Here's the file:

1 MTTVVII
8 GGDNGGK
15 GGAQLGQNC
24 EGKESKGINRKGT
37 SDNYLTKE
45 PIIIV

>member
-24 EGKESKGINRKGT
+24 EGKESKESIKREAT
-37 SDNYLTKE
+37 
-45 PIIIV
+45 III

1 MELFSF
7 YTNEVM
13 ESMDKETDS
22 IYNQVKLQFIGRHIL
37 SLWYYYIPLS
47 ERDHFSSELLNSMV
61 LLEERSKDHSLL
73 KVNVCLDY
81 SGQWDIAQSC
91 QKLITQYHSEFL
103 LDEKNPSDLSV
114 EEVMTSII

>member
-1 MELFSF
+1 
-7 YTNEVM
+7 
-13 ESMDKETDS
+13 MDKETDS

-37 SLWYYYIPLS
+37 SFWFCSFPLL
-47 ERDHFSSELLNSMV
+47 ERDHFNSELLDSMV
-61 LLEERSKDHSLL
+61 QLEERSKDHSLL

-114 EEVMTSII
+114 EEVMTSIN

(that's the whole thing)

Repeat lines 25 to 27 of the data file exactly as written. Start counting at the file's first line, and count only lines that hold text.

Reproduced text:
114 EEVMTSII

>member
-1 MELFSF